Indonesian-born and Jakarta-based Gary Tejakusuma who holds an SP Jain Global Master of Business Administration (GMBA) degree, is weaving through the corporate structure confidently even though the disruptive environment keeps adding “unknown” uncertainties.
“The more we learn, the more we don’t know,” writes Gary who continues schooling with the plan to take up Philosophy or another liberal education form to further understand the fundamental for Finance and Economics.
Gary, now deeply involved in the insurance business, is right.
The disruptive technology that is coming on to us, is a mega challenge especially for global executives such as Gary who makes critical decisions on or about people. In fact, business means a deeper relationship with people – or customers as many commercially define their market drivers, the consumers.
“The key is being relevant to the real world as soon as possible yet not forgetting the new identity (credential) as an MBA. I call it a “Relevant MBA”, says Gary. Those who have never done an MBA would always correlate the degree with Capitalism or Commercialism.
In fact, the GMBA journey at SP Jain has changed my perspective about capitalism and money, says Gary, 32, and steadfast at building a career.
Other than that, the MBA had enacted self-enhancement, it also had accomplished self-transcendence.
Gary shares his GMBA-accomplished journey:
Q: What is your advice to MBA students on challenges ahead – disruptive technologies; fast-changing market trends, IoTs etc.?
Gary: There are three stages of every development that MBA students need to understand in the corporate or business life — INNOVATIVE, then be DISRUPTIVE, and end with being ADAPTIVE.
Learning to be adaptive is the most precious lesson we can get in an MBA degree for it looks from different angles for any innovative ideas and analyse the sustainability of any disruptive-ness to be adaptive.
MBA is there to bridge “between the innovative with disruptive” and “between the disruptive and adaptive”. Business is always about relationship and people and yet embedding a sense of anthropology and epistemology on having your MBA degree is necessary for this type of current market or situation.
MBA is mastering conflict of interest between stakeholders, and as such, cannot be replaced by any technology.
Q: As an MBA student how are you doing in the professional field?
Gary: The ability to adapt and to adjust between different cultural diversity is one of many soft-skills that I ascertained during my MBA time with SP Jain. Yes, the finance skill and other technical skill were crucial and eye-opening, but how you act as a minority within the batch and how you add value to the batch and team-mates on your MBA projects did leave an impact, an impact which stays even after your MBA time.
Frankly, as of now, we live in a credential-degree-society, everyone can innovate – for the sky is the limit. Yet, with the three letters degree of MBA, the risk is always less compared to those who don’t have it.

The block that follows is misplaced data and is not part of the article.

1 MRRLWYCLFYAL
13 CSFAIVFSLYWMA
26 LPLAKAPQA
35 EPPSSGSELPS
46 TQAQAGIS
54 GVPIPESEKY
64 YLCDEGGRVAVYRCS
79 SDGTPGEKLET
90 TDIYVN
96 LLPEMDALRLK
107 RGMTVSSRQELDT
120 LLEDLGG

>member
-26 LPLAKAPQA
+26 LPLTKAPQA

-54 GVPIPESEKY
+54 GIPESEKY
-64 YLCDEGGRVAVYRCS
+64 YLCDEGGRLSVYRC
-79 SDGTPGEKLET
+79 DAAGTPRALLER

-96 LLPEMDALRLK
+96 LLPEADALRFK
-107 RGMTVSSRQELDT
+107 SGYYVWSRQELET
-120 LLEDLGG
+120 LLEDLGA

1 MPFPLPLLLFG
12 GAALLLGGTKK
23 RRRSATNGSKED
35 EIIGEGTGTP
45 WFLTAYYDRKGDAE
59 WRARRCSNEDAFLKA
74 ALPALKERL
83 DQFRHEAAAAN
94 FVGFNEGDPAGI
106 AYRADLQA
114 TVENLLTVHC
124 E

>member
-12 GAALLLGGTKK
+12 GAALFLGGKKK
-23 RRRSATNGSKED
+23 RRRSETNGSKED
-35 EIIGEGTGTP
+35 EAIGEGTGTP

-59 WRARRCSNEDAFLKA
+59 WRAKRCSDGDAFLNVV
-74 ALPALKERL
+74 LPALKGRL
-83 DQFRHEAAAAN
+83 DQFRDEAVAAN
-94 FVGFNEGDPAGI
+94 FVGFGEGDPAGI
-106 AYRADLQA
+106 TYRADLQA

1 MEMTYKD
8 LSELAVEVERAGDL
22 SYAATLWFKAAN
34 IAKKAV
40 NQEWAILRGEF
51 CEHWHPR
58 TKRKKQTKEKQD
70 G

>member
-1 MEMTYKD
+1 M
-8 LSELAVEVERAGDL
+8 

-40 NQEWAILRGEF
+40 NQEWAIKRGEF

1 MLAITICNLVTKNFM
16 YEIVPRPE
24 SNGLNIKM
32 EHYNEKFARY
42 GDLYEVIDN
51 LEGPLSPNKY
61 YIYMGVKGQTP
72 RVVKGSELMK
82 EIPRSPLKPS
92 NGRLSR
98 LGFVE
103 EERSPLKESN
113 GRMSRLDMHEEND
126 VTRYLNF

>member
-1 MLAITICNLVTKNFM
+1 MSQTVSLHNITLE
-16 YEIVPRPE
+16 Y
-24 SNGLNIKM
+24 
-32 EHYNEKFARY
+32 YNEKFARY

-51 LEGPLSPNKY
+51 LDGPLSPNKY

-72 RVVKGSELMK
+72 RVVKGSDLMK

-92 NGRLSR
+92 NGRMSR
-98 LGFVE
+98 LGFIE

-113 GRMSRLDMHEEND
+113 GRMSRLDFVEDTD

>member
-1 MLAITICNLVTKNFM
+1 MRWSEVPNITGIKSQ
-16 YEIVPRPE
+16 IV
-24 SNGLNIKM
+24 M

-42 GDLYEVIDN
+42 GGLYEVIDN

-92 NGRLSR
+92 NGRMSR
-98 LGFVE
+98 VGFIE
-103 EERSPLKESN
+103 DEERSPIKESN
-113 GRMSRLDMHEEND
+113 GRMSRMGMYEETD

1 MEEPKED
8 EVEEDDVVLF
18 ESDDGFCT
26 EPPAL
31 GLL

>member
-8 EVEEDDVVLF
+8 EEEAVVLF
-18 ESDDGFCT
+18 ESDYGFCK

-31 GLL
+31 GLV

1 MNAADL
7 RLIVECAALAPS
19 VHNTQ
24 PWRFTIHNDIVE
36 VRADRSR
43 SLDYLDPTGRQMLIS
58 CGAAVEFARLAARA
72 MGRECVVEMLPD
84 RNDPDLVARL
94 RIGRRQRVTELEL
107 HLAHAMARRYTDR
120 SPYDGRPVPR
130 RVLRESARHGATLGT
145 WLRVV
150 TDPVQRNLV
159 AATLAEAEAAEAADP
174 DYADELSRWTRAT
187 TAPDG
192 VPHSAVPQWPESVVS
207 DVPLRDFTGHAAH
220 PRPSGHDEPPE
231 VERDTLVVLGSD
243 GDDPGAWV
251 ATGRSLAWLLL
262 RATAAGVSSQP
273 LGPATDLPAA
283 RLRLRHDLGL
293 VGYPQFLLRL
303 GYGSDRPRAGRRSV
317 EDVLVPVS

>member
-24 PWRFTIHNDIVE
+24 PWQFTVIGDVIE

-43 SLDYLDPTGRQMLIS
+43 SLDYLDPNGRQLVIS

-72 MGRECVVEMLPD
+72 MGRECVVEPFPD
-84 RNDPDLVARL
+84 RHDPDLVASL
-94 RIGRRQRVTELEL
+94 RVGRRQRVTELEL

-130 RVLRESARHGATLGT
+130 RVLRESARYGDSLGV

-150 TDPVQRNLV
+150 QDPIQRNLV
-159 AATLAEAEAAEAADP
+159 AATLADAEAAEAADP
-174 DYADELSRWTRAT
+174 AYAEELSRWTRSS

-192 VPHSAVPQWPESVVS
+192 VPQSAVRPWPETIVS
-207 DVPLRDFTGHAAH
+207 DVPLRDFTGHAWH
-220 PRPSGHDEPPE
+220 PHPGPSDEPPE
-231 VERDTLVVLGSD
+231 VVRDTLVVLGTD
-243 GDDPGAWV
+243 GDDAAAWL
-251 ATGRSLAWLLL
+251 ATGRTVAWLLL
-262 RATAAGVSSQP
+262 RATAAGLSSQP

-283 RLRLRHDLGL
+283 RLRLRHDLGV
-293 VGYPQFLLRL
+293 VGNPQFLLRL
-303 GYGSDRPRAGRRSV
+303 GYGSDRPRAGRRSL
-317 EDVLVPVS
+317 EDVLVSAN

In all the companies I have worked post my MBA, business acumen required as an essential skill. As an MBA, the degree of our business judgment and acumen had frequently tested and simulated during the class exercises, projects, and debates. It is a situation where one is wearing a black hat which is to be supported by a white hat yet confronted with green hat in a yellow hat environment to deliver a red hat feeling and coordinated by the blue hat
Q: What is the advantage an MBA brings to his corporate team?|
Gary: An MBA team leader shows the level of endurance and capacity. When some of us are faced and pressured without knowing the rationales behind it, those with MBA degree may see the alternative point of view by connecting the dots between one to another and by doing so they would be able to find a new source of motivation. A motivation which was needed to be able to keep on enduring and keep on pushing the boundaries; therefore, the residual would such push equals to an increased capacity.
Q: Your experience as an MBA?
Gary: Career-wise, it really enhanced the pace of my journey pursuing the vertical enhancement of the organisational structure. Again, it is because of the business acumen skill and risk-awareness mentality that is embedded on most MBA degrees. MBA surely gave an advantage in climbing the corporate ladder.
Yet to play the role of a technical specialist (widening your span or scope of work), it is more than required to have technical certification such as CFA or CAIA or FRM to stay at up to the current structure of the industry.
I believe those two are not separable but having MBA first has gained me a clear advantage in positional or managerial advantage compared to those who earned the specialist certification first compared to the general-MBA-like degree first.
Q: Is there a need for adapting/adepting/adopting in daily routine?
Gary: The case study that we learned during MBA is mostly related to high-level decision and big picture materials. Incorporating the same kind of mind-sets and thought process at the mid-to-high level hierarchy would be deemed over-the-top kind of mindset and attitudes.
Bringing down the same structure of thinking to the lowest level possible and being able to articulate the same by using industry slangs are two things that are deemed purposeful and crucial.
Gary Tejakusuma is the Head of Investment at PT Commonwealth Life, an insurance group in Jakarta. He is a savvy and skilled financial professional with nine years of comprehensive investment expertise. Gary says he is quick to understand companies and their markets to make sound and profitable investment decisions. Gary manages multiple portfolios with diligent attention and continuous analysis of economic trends to determine appropriate asset allocation.
This interview is published in association with SP Jain School of Global Management, Singapore.